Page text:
The University of Glasgow-led INCISE project is this year’s recipient of the Innovative Collaboration Award at the Scotland’s Life Sciences Awards 2023, held on March 16 at the National Museum of Scotland.
The INCISE project - or INtegrated TeChnologies for Improved Polyp SurveillancE - is a University of Glasgow-led collaboration with NHS Greater Glasgow and Clyde and industry partners.
Held annually, the Scottish Life Sciences Awards recognises achievements in the life sciences industries across a range of areas, including innovation, business leadership, skills development, innovative collaboration & skills development.
Attendees and nominees come from all areas of life sciences, from biology /biotechnology, to academic leaders & investors; and the Innovative Collaboration Award is presented to Scottish partners who have engaged in a successful collaboration across industry, academia and/or healthcare.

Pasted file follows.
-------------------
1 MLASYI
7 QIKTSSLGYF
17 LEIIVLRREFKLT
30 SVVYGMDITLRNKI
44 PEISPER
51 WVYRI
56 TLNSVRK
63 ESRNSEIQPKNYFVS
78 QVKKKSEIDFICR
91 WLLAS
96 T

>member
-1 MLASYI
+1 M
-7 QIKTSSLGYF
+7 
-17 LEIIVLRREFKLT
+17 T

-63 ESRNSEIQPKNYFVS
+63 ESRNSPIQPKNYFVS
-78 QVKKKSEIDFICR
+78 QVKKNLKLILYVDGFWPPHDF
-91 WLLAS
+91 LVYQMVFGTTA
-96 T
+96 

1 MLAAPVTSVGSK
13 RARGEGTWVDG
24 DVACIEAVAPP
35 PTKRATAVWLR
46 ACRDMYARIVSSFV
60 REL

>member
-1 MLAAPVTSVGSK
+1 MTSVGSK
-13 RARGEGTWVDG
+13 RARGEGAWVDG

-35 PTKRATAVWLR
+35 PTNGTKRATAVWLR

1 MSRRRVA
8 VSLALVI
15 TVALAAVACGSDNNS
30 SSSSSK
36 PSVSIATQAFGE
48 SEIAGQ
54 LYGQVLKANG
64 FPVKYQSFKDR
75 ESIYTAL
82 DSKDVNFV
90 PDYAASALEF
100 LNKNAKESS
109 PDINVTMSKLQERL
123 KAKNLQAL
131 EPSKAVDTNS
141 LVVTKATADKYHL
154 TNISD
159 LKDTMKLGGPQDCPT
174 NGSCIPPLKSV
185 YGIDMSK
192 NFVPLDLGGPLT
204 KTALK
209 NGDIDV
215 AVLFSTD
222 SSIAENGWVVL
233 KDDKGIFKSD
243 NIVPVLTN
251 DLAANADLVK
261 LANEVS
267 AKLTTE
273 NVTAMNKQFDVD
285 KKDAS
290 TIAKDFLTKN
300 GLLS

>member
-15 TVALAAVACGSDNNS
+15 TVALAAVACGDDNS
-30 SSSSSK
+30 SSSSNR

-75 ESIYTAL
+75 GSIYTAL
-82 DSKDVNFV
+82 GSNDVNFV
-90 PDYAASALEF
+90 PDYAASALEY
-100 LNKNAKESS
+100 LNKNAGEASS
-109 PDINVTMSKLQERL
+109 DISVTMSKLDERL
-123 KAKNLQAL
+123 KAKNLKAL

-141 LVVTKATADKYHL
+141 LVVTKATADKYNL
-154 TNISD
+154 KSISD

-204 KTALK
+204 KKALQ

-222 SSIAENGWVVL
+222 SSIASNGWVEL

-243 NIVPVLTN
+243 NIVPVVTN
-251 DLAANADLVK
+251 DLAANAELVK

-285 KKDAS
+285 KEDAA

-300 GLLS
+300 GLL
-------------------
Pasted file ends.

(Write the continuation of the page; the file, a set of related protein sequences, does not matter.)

The winning INCISE project aims to transform bowel cancer screening in the UK by developing a tool that can predict which patients with pre-cancerous growths in their bowels, called polyps, will develop further polyps.
Joanne Edwards, Professor of Translational Cancer Pathology at the University of Glasgow’s School of Cancer Sciences, and lead for the INCISE project, said: "On behalf of everyone who works on INCISE, I am honoured to accept the Innovative Collaboration Award, which recognises the bringing together of University of Glasgow scientists with the NHS and industry partners to improve polyp surveillance in Scotland. We are delighted that our work to improve bowel screening is being recognised."
The INCISE project has been made possible with £2.3M of funding from Innovate UK and a further £1.1M investment from the University of Glasgow and industry partners.